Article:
To grow the strains I used MRS medium (liquid and plates) for L. crispatus and NYCIII medium for G. vaginalis and L. iners. Unfortunately I do not have access to an anaerobic chamber so I have been using an anaerobic jar. After closing the jar I use 3x: pulling a vacuum (minimally 0.8 bar) and filling with N2+CO2 gas. I grew plates and tubes over the weekend (72 hours) at 37 degrees and stocked them using 0.5 mL 60% glycerol + 1 mL of culture and stored them at -80 degrees. I am not sure how much the oxygen will affect the bacteria during handling and storage, especially Gardnerella is sensitive to oxygen. I will check later if the stocks lead to good growth. I will upload protocols for the media, the stocking and the anaerobic jar soon.

Talk to Open Science conference

The Dutch government has been very active to push the Open Science agenda, both on a national and European level. Their newest initiative is the “National Plan Open Science”, which has been cosigned by several different national science organisations (funding, educations, academia, library, SURFnet etc). You can find it here.

On Monday May 29th, scientists who are interested in Open Science gathered. It was a very fruitful and energetic meeting. I noticed that there is a real Open Science community in the Netherlands, but it is rather patchy, scattered over many different fields. This means that when you are interested in Open Science, the chances are not very high that your closest colleagues share your interest, which complicates it. However, my experience sofar has been very positive (see talk below) and many people in my field were enthusiastic or at least curious to hear more. I was honored to speak at the conference, find my talk below.  It contains several of my ideas about peer review (the silver standard), but also scooping/replicating (the gold standard). There is overlap with previous talks.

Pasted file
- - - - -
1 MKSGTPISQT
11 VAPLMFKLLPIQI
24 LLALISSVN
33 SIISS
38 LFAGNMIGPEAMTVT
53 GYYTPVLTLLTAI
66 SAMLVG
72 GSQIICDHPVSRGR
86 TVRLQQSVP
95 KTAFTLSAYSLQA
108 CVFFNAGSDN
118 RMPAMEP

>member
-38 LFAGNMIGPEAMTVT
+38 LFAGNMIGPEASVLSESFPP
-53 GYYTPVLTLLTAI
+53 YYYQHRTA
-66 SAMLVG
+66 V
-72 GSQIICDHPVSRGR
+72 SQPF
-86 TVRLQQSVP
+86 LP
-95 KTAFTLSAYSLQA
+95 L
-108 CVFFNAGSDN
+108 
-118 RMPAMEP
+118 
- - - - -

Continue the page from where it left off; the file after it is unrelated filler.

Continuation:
(Update 15/06/2017: I have made some grammar and spelling changes and gave intermediate headings for structure. I also uploaded it to FigShare.)